Crisis and the City: New York in the 1970s
In the years just before and following World War II, New York City built and maintained a municipal social democracy the likes of which had never been seen in the United States. Mid-century New York made the projects that underpin human life—housing, health care, transport, education, recreation—more available than ever to a working class whose political strength was reflected in the city’s labor organizations, municipal government, and cultural sensibility. This moment turned out to be remarkably brief. In the 1975, when a recession and declining local revenues placed the city on the brink of bankruptcy (and after president Gerald Ford told it, in so many words, to “drop dead”), a clique of local and national elites worked with bewildering speed to suspend democratic self-government, place the city in the hands of a commission, and exact a series of major cuts to public services. Yet, far from being a merely local affair, New York City’s “fiscal crisis” served as a kind of dry run for a new, and global, politics of neoliberal austerity. How can we understand New York City’s crisis of social democracy—as a defeat for working-class politics; as a product of industrial, demographic, and infrastructural transformation; as a harbinger of neoliberal reform; and as a landmark moment in urban and national cultural history?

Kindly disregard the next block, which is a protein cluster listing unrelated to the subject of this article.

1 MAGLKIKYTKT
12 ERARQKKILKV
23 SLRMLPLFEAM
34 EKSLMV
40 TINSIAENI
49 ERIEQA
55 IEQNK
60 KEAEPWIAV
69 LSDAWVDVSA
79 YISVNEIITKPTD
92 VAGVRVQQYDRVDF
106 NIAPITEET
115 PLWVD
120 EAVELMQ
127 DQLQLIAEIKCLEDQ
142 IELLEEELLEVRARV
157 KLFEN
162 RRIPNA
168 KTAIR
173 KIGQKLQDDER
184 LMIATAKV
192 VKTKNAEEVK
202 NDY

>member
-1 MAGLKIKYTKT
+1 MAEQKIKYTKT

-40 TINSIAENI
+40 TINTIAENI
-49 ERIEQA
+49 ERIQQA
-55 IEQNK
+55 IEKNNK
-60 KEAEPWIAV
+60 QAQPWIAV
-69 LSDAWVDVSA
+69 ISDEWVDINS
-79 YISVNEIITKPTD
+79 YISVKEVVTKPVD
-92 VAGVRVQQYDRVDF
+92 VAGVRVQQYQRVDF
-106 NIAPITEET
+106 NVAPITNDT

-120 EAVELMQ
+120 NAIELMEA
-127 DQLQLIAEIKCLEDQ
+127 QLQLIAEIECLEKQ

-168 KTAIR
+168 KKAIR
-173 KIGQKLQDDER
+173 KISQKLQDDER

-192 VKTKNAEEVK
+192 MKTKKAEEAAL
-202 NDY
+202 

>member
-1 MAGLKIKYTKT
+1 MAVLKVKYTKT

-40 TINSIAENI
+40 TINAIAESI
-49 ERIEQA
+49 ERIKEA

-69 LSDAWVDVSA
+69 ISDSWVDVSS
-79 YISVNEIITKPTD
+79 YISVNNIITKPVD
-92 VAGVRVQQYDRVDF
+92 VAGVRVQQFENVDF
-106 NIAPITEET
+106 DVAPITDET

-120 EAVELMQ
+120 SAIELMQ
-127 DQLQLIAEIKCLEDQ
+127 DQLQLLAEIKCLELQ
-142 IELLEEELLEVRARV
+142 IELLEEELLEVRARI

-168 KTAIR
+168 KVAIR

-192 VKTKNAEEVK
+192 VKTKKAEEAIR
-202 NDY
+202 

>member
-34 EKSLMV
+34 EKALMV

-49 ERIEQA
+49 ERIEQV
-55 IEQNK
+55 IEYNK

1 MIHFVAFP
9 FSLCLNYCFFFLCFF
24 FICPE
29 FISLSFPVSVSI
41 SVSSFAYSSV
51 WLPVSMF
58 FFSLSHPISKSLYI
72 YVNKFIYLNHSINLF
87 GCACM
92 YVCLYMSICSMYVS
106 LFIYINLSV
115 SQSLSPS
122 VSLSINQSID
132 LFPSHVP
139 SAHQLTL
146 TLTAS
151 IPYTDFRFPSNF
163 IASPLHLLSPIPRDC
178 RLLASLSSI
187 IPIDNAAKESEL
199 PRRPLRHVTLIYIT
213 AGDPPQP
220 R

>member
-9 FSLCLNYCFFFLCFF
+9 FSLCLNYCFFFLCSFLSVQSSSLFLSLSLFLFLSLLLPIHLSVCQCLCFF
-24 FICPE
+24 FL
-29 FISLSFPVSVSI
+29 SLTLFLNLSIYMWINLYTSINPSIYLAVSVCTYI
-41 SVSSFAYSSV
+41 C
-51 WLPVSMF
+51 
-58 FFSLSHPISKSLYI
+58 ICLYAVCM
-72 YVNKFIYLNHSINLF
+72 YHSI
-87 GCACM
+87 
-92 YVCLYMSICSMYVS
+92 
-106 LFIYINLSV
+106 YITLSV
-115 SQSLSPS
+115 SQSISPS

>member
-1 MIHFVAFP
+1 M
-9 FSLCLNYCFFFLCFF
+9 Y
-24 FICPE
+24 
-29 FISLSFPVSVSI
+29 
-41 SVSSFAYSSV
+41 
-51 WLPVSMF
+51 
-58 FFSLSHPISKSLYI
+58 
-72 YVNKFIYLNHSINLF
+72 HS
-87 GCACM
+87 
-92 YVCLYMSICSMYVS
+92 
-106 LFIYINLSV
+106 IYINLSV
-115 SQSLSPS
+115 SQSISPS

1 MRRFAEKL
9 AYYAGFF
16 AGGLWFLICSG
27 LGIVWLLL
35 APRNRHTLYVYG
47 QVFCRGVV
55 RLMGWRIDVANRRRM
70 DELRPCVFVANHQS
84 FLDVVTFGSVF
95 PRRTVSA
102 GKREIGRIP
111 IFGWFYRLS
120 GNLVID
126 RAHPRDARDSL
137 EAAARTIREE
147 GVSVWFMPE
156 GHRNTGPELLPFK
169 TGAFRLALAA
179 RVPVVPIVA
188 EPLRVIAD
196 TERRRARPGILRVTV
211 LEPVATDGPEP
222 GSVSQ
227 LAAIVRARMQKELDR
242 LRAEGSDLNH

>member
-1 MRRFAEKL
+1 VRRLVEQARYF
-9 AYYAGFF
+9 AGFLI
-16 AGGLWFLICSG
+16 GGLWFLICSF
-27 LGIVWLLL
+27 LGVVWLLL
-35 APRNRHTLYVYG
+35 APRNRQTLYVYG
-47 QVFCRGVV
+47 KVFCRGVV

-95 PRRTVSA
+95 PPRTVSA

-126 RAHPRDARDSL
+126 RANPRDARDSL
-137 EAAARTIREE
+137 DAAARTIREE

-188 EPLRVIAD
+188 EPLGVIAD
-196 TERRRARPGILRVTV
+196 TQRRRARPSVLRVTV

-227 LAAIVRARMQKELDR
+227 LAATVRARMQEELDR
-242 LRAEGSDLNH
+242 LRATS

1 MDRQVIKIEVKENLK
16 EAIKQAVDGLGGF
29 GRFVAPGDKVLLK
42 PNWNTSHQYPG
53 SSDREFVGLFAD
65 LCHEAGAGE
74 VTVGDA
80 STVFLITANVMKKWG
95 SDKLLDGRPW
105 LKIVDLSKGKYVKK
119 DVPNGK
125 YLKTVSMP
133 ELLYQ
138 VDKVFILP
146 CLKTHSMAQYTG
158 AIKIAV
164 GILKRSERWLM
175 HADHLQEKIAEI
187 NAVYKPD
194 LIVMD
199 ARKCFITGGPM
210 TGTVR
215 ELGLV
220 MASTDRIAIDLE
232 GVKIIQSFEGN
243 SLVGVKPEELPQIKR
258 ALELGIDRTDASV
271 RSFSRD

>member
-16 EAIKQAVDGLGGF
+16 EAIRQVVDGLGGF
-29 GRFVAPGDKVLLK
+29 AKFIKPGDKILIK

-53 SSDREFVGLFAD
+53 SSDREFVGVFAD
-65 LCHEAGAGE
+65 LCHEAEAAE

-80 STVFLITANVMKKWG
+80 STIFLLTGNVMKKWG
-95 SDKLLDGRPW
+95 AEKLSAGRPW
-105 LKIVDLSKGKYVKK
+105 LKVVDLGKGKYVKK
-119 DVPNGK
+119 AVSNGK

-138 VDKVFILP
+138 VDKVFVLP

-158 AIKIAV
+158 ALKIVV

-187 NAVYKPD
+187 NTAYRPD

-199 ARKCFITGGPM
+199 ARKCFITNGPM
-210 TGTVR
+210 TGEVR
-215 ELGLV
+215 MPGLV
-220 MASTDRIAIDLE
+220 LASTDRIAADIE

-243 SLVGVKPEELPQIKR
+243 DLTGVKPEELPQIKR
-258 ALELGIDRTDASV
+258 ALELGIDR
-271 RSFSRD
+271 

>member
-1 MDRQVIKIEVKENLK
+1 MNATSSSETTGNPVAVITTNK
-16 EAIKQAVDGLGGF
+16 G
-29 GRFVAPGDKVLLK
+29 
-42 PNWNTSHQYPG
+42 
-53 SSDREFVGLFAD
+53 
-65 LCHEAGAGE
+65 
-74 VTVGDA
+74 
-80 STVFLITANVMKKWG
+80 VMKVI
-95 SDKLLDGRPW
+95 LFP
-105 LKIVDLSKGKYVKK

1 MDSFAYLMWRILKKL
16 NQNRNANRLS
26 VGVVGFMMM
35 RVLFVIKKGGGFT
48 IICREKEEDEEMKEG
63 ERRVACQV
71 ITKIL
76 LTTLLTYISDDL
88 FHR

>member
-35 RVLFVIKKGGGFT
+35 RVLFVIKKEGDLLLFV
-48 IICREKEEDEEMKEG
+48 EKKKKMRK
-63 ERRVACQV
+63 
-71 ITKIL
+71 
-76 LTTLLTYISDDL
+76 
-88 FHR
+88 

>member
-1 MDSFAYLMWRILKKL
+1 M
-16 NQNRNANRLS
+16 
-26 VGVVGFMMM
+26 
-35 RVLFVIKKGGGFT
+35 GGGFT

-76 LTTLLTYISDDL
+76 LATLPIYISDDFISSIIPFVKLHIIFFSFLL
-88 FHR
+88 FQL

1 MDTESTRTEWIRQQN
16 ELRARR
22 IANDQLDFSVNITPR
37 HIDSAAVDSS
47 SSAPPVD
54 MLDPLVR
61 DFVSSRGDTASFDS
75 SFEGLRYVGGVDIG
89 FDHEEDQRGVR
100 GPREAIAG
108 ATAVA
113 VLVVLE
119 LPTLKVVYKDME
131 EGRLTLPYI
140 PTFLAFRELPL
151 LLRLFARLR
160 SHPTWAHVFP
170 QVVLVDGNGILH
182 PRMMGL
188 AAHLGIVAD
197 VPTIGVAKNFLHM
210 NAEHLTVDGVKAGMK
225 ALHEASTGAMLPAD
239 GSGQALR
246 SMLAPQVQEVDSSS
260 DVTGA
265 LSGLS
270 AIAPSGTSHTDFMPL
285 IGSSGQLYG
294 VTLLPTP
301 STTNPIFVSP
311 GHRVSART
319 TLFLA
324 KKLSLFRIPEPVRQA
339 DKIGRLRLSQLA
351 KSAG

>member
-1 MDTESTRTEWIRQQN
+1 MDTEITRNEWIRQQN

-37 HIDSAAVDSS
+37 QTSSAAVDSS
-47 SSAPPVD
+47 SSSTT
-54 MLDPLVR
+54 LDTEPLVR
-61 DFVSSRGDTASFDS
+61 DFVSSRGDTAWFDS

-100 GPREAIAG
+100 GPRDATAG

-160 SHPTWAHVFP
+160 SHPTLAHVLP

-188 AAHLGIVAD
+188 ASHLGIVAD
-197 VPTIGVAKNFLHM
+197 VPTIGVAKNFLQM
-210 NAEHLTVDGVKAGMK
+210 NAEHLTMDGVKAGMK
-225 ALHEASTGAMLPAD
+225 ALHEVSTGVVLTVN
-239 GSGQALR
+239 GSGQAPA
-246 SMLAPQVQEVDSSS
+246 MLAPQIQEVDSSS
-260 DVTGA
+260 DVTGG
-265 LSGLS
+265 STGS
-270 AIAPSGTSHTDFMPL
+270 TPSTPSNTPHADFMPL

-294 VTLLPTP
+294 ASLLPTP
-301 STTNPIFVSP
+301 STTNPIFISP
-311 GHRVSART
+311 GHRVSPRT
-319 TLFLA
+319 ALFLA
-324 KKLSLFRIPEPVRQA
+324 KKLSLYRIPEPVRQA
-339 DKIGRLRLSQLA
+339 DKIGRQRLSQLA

In this course, we will examine the preconditions, chain of events, and consequences of New York City’s near-bankruptcy—from local, national, and global points of view. What caused the crisis? Who bore the brunt? What were the alternatives? Along the way, we will explore deindustrialization, demographic change, New York City’s unique municipal social democracy, urban social movements, the city’s place in an evolving global economy, the effects of the crisis on education, housing, transit, policing, city politics, and art, as well as gentrification, the rise of the “real estate state,” and the limits of municipal power in the US political system and a capitalist world economy. And, with New York, and the country as a whole, confronting renewed crisis, we will ask: Is a rerun of the 1970s possible? What form might future urban crises–and their resolutions—take? Readings include Joshua Freeman, Kim Phillips-Fein, Neil Smith, Amy Starecheski, Samuel Stein, David Harvey, Thomas Sugrue, Stuart Hall, Owen Hatherley, Robert Caro, Robert Fitch, William Tabb, Tim Lawrence, Legs McNeil, Felicia Kornbluh, Frances Fox Piven, the Zerowork collective, and more.
Course ScheduleWednesday, 6:30-9:30pm ET
October 20 — November 10, 2021